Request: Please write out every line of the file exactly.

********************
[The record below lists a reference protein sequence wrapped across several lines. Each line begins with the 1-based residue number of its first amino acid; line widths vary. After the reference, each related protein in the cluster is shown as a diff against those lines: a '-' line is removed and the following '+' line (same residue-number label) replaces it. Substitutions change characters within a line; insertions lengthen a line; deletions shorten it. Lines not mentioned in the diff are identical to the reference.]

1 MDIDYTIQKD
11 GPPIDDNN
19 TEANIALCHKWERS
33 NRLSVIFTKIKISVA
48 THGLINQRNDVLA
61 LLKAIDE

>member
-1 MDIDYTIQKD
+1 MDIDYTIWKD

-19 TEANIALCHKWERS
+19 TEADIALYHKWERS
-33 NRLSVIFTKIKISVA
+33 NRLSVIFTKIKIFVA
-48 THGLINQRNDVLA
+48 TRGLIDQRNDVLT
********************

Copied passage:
[The record below lists a reference protein sequence wrapped across several lines. Each line begins with the 1-based residue number of its first amino acid; line widths vary. After the reference, each related protein in the cluster is shown as a diff against those lines: a '-' line is removed and the following '+' line (same residue-number label) replaces it. Substitutions change characters within a line; insertions lengthen a line; deletions shorten it. Lines not mentioned in the diff are identical to the reference.]

1 MDIDYTIQKD
11 GPPIDDNN
19 TEANIALCHKWERS
33 NRLSVIFTKIKISVA
48 THGLINQRNDVLA
61 LLKAIDE

>member
-1 MDIDYTIQKD
+1 MDIDYTIWKD

-19 TEANIALCHKWERS
+19 TEADIALYHKWERS
-33 NRLSVIFTKIKISVA
+33 NRLSVIFTKIKIFVA
-48 THGLINQRNDVLA
+48 TRGLIDQRNDVLT